Vu Thao founded her own brand, KILOMET109, in 2012, with the vision of ‘encompassing every detail of the production process, starting with the natural materials that go into the garments she designs’. She uses organic fibers and traditional techniques of vegetable dying. She works with her team of local artisans to grow, spin, weave, color and print Kilomet 109 fabrics. After that, the garments are hand-stitched in her studio in Hanoi.

The designer has recently opened her first and only one retail space in Hanoi, Vietnam along with her online store@kilomet109.com. She is also selling her designs in two boutiques in Germany and Portugal. About 30 per cent of her customers are Vietnamese and the rest are very international.

Vu Thao talks with Van Nguyen about the sustainable fashion trend in Vietnam.

Thao is among leading sustainable fashion designers in Vietnam. Photo Credit: Van Nguyen

Thao is among leading sustainable fashion designers in Vietnam. Photo Credit: Van Nguyen

The textile industry and fashion scene in Vietnam are booming. So why did you choose to pursue sustainable fashion?

Fashion scene in Vietnam is developing rapidly in the past 10 years and there are many different directions for Vietnamese designers to follow. Fashion is becoming more mainstream and mass-produced, so we end up wearing quite similar styles. It becomes such a global platform to express ourselves. For me, being a part of it and witnessing the change of fashion outlook internationally and locally is fascinating and also, it’s challenging to find my own direction. It makes me enjoy the work but also feel good about the work.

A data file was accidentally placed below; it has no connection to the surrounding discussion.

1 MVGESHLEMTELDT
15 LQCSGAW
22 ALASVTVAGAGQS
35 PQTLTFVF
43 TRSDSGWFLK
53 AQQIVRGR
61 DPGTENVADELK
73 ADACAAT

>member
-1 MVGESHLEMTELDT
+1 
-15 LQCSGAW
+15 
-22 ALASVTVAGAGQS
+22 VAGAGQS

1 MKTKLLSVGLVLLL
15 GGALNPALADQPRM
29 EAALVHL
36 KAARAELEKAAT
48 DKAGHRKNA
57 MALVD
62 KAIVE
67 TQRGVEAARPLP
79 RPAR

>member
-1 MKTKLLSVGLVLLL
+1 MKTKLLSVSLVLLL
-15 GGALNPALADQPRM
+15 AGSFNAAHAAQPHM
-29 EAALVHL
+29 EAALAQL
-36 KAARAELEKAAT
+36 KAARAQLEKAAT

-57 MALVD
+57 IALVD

How did the idea of ‘km109′ come about?

I grew up in Thai Binh where my hometown was surrounded by many villages and rich tradition of making things so I have quite a natural relationship with those and people take it for granted as part of normal life too. We work and we do that everyday, but later on when I am more heavily involved in the designing industry, I see the downsides of it. At the same time, Vietnam is in the chapter of losing many traditions, especially textile industry has become such a rarity and it’s not taken seriously. Meanwhile, the rest of the world is hunting, looking for, only using small amount for luxury products. At the time Vietnam owns that kind of technique and textile. so it’s a combination of force that pushes me to pick up sustainable fashion. It is the way to go.

 

A H'Mong ethnic woman is creating patterns for her clothing piece. H'Mong people made their traditional costumes all by hand and from natural materials. Photo Credit: Van Nguyen

A H’Mong ethnic woman is creating patterns for her clothing piece. H’Mong people made their traditional costumes all by hand and from natural materials. Photo Credit: Van Nguyen

What is special about your products?

When I launched my label, I just wanted to create contemporary fashion forward pieces, using conventional traditions and techniques, and done by Vietnamese locals. On top of that, they are really 100 percent-made-in-VN as well. They are not partly textiles or garments. The whole creative circle which I want to name has ‘Made in Vietnam’ on labels. So it’s very small brand, helping us focus on our commitment, working with local artisans, creating a community, supporting  all workers, within Vietnam in remote areas and cities. This is the the story behind km109.

What are the downsides of fast fashion in particular?